SEPSIS KILLS

Date Published: 23rd Jan 2020

SEPSIS KILLS – DO YOU KNOW HOW TO SPOT IT?

WHAT IS SEPSIS?

Sepsis (also known as blood poisoning) is the immune system’s overreaction to an infection or injury. Normally our immune system fights infection – but sometimes, for reasons we don’t yet understand, it attacks our body’s own organs and tissues. If not treated immediately, sepsis can result in organ failure and death. Yet with early diagnosis, it can be treated with antibiotics.

WHO IS AT RISK?

Anyone can develop sepsis after a minor injury or infection. It can affect people of any age or condition of health.

WHAT ARE THE CONSEQUENCES?

Sepsis kills more people in Scotland than breast and prostate cancer combined and in the UK 5 people die every hour. And it’s not just about the deaths – 40% of those that survive sepsis suffer permanent life-changing aftereffects. These patients are often left with significant physical, psychological and social complications, including chronic pain, post-traumatic stress disorder, memory loss, limb amputations, seizures, kidney impairment and bowel problems. In addition to this, 25,000 hospital admissions with sepsis each year in the UK occur in children.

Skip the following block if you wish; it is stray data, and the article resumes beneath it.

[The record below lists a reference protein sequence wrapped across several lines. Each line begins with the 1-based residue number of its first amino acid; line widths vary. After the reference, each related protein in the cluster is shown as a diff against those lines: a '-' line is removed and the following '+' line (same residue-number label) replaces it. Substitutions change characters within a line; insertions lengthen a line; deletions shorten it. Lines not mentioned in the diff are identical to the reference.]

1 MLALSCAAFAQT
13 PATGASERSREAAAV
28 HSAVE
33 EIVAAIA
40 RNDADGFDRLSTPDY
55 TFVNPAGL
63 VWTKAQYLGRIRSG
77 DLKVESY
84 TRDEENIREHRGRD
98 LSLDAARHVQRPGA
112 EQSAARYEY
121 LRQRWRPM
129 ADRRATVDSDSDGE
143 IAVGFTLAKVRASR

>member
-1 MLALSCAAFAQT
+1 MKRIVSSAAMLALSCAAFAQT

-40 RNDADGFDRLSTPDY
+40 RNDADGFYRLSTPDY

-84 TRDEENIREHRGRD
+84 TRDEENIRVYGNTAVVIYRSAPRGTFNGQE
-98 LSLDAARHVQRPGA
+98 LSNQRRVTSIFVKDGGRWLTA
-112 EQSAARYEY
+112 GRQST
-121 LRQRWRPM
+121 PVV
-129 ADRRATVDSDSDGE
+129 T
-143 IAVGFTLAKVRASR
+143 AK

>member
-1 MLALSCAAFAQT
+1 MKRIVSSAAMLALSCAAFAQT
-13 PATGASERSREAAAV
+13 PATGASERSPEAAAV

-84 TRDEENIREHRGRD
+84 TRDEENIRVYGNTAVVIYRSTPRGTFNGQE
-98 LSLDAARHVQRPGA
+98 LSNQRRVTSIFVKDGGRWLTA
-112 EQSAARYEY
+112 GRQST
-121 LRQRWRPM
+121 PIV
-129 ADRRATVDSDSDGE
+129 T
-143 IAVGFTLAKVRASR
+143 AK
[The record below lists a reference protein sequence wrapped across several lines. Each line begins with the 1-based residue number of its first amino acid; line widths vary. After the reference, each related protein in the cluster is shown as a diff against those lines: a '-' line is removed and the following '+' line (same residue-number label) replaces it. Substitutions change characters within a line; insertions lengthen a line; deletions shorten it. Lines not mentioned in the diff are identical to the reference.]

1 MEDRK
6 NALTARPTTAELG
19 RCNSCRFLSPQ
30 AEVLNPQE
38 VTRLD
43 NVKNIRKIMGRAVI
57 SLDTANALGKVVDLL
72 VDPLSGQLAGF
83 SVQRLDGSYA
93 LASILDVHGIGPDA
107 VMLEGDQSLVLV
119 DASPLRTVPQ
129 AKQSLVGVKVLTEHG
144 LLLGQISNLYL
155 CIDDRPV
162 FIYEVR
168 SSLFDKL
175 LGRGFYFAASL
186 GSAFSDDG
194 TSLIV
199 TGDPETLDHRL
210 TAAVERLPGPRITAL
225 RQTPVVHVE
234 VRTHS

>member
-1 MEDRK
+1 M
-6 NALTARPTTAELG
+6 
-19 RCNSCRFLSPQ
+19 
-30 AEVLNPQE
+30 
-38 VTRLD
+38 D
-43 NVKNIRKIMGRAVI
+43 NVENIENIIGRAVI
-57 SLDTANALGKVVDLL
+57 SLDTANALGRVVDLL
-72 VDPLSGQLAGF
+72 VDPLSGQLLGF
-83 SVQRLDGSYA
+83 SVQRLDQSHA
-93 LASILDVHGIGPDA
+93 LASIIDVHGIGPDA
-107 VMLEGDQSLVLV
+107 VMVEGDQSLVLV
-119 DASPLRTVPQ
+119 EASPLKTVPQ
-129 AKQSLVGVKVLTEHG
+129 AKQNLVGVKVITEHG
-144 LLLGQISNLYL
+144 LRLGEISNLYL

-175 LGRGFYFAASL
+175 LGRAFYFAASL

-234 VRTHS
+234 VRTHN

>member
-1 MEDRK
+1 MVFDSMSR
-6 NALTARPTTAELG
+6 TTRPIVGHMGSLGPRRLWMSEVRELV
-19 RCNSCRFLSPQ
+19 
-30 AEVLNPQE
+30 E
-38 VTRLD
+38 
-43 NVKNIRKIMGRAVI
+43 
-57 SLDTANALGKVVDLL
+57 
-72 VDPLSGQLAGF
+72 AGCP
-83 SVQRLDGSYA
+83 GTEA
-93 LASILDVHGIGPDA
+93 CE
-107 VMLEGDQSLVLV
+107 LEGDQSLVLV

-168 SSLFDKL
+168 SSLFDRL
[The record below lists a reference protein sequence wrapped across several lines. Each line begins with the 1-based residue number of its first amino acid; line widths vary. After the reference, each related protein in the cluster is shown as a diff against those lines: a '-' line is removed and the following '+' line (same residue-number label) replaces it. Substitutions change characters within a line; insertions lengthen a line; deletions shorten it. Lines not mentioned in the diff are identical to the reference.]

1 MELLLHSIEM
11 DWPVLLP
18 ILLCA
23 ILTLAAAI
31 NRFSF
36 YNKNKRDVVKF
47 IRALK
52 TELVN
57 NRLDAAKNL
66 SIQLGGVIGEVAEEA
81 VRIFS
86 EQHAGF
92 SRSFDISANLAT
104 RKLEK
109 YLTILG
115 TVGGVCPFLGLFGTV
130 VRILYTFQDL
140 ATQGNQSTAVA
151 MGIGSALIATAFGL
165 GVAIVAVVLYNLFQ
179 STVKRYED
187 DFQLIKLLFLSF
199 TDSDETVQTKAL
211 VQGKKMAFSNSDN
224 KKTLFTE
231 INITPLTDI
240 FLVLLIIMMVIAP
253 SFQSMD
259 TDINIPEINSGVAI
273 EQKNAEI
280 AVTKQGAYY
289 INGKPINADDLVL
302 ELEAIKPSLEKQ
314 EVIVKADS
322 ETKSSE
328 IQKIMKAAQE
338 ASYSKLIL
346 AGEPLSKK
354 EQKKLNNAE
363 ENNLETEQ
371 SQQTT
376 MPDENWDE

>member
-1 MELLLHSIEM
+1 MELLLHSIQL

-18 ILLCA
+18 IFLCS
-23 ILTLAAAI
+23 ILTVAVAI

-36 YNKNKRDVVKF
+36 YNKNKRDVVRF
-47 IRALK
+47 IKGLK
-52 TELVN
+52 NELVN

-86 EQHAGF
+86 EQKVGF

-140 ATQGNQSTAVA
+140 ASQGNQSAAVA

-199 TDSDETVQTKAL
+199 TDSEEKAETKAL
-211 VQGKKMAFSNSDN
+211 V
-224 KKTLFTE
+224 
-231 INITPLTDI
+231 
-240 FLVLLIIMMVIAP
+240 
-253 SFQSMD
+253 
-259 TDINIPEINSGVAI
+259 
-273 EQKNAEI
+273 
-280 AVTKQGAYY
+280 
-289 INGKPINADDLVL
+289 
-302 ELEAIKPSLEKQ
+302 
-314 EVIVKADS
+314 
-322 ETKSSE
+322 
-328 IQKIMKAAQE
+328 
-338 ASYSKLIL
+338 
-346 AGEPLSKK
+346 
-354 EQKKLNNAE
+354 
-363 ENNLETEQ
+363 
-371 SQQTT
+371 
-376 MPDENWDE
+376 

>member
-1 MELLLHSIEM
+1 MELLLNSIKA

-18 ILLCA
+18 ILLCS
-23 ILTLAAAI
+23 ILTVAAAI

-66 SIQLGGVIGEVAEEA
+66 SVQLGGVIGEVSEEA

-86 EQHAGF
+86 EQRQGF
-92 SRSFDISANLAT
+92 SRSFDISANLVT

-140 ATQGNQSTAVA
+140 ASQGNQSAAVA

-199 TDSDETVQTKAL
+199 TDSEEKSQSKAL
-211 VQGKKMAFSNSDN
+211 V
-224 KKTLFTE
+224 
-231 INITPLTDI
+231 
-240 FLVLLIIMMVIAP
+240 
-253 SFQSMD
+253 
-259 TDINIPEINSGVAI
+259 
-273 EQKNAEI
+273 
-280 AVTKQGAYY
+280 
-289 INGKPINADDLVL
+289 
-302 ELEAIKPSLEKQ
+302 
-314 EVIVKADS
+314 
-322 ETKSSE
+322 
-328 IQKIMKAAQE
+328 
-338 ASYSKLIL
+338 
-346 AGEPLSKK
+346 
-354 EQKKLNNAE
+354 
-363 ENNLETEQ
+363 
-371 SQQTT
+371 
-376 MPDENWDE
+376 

HOW TO SPOT SEPSIS IN ADULTS

Early symptoms of sepsis may include:

  • Very high or low temperature
  • Uncontrolled shivering
  • Confusion
  • Not passing as much urine as normal
  • Cold or blotchy hands and feet
  • A fast heartbeat
  • Fast breathing

In some cases, symptoms of more severe sepsis develop soon after, including:

  • Feeling dizzy or faint
  • Diarrhoea
  • Nausea and vomiting
  • Slurred speech
  • Severe muscle pain
  • Severe breathlessness
  • Loss of consciousness

HOW TO SPOT SEPSIS IN CHILDREN

If your child is unwell with either a fever or very low temperature (or has had a fever within the last 24 hours), call 999 and just ask, “could it be sepsis?”

A child may have sepsis if he or she:

  • Is breathing very fast
  • Has a ‘fit’ or convulsion
  • Looks mottled, bluish or pale
  • Has a rash that does not fade when you press it
  • Is very lethargic or is difficult to wake
  • Feels abnormally cold to touch

A child under 5 may have sepsis if he or she:

  • Is not feeding
  • Is vomiting repeatedly
  • Has not passed urine for 12 hours

On their own, these symptoms can be indicators of other health problems. But a combination of these symptoms becoming progressively worse means it is important to speak with a medical professional.

Caught early, outcomes can be excellent. However, left unchecked, the patient’s condition is likely to rapidly progress to multiple organ failure and death.

That is why early action is important.

WHAT TO DO IF YOU SUSPECT SEPSIS

Seek medical advice urgently if you have recently had an infection or injury and you have possible signs of sepsis. Ask the question, “is this sepsis?”

If sepsis is suspected, you will usually be referred to hospital for further diagnosis and treatment.

Sepsis is a medical emergency. If you or someone you care about has a rapid progress of these symptoms call 999. 

 Time is critical when it comes to treating sepsis and every hour counts.

 

 

 

 

 

 

 

 

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